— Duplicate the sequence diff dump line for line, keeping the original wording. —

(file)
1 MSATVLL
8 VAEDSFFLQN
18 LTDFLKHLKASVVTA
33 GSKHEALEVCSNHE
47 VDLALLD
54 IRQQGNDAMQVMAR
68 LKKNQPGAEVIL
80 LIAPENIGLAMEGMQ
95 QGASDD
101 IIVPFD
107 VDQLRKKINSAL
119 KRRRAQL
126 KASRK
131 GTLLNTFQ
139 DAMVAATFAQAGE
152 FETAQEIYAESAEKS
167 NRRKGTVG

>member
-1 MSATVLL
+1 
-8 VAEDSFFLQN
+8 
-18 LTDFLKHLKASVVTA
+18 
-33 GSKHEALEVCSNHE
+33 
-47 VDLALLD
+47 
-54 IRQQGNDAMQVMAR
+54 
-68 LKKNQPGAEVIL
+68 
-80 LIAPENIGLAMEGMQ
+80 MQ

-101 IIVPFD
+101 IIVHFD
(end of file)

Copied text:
1 MSATVLL
8 VAEDSFFLQN
18 LTDFLKHLKASVVTA
33 GSKHEALEVCSNHE
47 VDLALLD
54 IRQQGNDAMQVMAR
68 LKKNQPGAEVIL
80 LIAPENIGLAMEGMQ
95 QGASDD
101 IIVPFD
107 VDQLRKKINSAL
119 KRRRAQL
126 KASRK
131 GTLLNTFQ
139 DAMVAATFAQAGE
152 FETAQEIYAESAEKS
167 NRRKGTVG

>member
-1 MSATVLL
+1 
-8 VAEDSFFLQN
+8 
-18 LTDFLKHLKASVVTA
+18 
-33 GSKHEALEVCSNHE
+33 
-47 VDLALLD
+47 
-54 IRQQGNDAMQVMAR
+54 
-68 LKKNQPGAEVIL
+68 
-80 LIAPENIGLAMEGMQ
+80 MQ

-101 IIVPFD
+101 IIVHFD